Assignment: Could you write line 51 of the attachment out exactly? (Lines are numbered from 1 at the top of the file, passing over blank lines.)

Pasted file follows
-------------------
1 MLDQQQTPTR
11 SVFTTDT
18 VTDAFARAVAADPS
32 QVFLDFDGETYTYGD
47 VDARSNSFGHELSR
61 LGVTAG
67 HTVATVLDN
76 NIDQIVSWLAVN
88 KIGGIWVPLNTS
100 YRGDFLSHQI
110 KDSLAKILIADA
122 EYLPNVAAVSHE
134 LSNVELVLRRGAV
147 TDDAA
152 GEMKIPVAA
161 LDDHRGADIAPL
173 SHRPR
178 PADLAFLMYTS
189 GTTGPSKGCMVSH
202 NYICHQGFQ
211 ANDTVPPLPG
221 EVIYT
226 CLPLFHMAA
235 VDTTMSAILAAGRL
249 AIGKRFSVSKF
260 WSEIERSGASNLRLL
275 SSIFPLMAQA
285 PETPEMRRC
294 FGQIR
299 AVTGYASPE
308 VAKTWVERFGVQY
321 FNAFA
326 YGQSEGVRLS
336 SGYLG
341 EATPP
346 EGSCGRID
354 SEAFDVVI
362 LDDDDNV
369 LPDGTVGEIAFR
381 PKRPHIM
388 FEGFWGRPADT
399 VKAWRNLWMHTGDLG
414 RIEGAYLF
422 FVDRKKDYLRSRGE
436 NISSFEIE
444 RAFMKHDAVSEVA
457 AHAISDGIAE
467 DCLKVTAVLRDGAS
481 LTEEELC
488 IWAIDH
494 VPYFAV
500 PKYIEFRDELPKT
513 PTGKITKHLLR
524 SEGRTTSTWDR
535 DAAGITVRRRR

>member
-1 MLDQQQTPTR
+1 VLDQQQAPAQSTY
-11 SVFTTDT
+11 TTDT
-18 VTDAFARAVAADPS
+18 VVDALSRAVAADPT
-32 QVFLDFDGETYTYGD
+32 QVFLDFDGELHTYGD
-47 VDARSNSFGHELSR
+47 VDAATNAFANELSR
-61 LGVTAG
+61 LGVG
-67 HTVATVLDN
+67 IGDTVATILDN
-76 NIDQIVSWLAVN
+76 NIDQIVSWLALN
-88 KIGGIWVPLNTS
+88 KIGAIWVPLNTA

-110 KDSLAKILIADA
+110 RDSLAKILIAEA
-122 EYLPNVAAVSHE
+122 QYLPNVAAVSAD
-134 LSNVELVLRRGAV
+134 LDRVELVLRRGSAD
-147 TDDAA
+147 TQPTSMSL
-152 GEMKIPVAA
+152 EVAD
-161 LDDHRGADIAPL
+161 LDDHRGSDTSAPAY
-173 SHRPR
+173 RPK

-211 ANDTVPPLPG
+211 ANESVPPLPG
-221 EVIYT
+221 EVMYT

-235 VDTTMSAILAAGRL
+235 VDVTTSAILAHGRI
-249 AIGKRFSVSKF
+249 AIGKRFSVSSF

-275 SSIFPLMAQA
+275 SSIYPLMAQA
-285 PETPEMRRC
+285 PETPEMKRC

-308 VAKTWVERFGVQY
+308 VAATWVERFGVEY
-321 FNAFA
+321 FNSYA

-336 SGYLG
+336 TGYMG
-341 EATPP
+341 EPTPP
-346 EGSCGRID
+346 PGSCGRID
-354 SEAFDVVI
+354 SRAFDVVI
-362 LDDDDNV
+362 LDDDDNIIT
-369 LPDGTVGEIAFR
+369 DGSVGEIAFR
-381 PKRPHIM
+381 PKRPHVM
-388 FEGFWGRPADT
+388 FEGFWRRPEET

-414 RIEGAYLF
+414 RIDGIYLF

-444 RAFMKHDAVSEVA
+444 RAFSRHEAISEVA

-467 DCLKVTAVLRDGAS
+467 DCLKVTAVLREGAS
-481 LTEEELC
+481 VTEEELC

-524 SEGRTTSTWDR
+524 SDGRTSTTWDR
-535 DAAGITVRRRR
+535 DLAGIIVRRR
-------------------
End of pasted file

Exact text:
494 VPYFAV